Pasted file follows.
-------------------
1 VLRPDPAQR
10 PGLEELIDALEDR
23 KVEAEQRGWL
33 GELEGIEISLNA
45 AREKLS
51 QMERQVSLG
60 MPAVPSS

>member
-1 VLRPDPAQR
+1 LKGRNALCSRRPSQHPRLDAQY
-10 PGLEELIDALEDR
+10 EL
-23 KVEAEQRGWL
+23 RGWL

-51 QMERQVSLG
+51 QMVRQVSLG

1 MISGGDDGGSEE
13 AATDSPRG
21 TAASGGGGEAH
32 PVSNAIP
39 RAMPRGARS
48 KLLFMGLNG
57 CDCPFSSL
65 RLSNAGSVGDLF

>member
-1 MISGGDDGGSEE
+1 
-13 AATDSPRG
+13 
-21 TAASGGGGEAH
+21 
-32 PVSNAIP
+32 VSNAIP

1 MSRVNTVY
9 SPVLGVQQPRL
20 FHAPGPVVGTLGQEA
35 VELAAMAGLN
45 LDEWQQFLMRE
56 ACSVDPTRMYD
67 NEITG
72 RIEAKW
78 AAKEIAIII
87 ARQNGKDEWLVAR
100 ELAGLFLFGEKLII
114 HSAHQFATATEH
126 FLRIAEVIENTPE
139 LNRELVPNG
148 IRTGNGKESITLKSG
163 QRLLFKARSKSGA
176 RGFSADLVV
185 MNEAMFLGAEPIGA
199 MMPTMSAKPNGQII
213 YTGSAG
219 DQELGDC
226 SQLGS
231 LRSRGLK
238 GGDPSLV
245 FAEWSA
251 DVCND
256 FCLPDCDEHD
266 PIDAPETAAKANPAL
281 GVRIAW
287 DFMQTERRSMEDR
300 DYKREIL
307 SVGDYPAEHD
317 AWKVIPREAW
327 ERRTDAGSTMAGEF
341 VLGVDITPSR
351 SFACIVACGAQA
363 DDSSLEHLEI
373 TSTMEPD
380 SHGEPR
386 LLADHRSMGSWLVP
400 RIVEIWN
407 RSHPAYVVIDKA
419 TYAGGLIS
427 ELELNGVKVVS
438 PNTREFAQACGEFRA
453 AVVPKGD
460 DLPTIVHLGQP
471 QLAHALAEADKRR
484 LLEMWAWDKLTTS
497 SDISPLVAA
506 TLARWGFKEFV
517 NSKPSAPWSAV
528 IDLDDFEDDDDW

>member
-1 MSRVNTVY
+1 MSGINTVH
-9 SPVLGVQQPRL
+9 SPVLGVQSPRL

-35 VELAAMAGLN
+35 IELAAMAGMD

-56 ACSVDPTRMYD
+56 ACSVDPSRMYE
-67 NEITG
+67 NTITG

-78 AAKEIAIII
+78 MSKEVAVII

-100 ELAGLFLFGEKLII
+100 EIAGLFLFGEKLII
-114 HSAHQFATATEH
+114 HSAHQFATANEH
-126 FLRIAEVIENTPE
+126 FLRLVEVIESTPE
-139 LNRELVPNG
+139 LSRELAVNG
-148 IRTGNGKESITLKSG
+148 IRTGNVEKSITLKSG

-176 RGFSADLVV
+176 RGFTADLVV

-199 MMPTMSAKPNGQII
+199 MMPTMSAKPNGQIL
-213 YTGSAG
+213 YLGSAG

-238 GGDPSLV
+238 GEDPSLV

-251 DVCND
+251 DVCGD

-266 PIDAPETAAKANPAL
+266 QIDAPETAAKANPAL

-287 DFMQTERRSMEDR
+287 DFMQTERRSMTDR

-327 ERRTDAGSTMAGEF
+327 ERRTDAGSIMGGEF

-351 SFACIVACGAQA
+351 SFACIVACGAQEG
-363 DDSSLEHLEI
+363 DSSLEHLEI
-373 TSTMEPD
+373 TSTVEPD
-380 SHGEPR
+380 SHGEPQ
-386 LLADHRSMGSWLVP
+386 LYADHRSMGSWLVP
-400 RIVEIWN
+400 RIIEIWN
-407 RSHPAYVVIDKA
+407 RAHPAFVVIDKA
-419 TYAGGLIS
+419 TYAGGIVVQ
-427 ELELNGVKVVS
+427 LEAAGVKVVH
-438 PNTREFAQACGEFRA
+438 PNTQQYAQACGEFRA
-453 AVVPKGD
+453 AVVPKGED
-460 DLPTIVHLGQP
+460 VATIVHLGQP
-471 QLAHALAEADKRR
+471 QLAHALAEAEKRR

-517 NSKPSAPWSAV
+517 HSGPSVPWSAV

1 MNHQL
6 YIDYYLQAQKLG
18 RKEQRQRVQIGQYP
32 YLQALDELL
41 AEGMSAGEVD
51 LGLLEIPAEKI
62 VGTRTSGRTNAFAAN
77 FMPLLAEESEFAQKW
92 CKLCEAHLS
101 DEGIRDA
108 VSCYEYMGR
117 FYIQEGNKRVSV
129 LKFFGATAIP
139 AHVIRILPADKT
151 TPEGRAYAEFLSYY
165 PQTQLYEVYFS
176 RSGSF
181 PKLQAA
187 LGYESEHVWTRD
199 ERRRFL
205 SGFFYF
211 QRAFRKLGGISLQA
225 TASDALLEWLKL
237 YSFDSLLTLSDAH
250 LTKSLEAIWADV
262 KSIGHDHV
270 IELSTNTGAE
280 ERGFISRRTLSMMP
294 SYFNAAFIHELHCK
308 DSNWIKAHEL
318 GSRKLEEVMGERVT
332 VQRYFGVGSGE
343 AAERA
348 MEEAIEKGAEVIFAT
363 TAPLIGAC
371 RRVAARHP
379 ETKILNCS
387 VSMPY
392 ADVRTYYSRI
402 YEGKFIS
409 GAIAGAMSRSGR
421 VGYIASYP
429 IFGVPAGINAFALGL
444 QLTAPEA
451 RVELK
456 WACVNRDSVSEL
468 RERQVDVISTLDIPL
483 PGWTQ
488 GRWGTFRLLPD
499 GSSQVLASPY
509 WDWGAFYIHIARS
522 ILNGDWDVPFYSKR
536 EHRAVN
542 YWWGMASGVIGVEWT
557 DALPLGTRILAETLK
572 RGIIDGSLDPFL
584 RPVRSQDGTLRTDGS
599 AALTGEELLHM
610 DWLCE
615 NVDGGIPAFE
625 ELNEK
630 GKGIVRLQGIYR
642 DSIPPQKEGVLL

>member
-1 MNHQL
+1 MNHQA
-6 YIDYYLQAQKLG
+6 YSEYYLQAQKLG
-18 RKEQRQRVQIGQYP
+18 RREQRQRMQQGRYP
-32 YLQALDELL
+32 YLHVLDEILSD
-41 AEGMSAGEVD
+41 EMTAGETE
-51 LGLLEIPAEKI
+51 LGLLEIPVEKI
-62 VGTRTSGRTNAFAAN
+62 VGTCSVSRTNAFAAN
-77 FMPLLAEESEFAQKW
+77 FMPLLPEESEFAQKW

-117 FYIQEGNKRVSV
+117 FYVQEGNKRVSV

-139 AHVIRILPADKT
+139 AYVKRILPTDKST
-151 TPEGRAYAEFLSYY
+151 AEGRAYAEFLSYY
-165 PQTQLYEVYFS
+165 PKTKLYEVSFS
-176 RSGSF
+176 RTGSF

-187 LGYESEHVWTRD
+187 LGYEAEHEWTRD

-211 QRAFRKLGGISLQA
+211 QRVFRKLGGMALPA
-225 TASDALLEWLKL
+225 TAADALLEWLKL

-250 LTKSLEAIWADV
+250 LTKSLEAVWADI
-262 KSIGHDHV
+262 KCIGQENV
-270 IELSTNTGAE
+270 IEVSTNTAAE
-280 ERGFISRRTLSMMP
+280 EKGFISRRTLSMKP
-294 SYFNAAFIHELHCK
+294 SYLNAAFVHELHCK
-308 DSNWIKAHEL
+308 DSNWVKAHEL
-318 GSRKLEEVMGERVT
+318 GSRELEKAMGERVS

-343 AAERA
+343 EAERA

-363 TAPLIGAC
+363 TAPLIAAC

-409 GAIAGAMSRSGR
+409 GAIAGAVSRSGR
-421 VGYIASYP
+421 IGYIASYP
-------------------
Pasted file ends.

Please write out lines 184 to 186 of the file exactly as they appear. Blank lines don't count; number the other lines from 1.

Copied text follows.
318 GSRKLEEVMGERVT
332 VQRYFGVGSGE
343 AAERA